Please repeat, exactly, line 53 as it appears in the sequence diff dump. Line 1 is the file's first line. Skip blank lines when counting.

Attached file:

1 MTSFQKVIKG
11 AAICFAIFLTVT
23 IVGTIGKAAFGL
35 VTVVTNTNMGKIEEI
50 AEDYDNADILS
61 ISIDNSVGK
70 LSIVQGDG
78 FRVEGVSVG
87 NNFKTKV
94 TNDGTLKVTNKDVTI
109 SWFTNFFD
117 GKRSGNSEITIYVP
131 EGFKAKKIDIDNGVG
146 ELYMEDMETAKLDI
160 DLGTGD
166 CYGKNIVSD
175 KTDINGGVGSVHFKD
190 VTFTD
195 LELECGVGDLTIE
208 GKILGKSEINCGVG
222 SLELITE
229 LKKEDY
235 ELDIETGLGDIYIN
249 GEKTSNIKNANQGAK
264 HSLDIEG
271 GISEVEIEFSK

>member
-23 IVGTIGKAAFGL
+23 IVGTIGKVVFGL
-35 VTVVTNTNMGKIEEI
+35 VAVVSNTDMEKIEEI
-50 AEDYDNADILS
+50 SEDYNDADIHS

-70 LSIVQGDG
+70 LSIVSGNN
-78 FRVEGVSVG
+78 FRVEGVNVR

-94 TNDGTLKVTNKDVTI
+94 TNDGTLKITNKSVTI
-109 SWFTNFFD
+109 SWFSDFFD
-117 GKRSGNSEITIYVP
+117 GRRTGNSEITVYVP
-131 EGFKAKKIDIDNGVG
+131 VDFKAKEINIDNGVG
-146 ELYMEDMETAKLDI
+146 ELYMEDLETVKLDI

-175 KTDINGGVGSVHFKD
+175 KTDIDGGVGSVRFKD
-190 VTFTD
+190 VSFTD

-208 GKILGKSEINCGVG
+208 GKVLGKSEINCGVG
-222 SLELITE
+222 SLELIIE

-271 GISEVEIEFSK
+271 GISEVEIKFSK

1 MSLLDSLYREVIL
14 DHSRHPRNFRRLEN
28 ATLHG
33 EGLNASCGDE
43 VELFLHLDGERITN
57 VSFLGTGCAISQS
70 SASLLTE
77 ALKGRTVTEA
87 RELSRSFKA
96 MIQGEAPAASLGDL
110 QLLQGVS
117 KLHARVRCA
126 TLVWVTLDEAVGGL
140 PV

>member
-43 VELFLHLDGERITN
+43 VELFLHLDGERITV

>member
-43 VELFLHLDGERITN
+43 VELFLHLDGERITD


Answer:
+208 GKVLGKSEINCGVG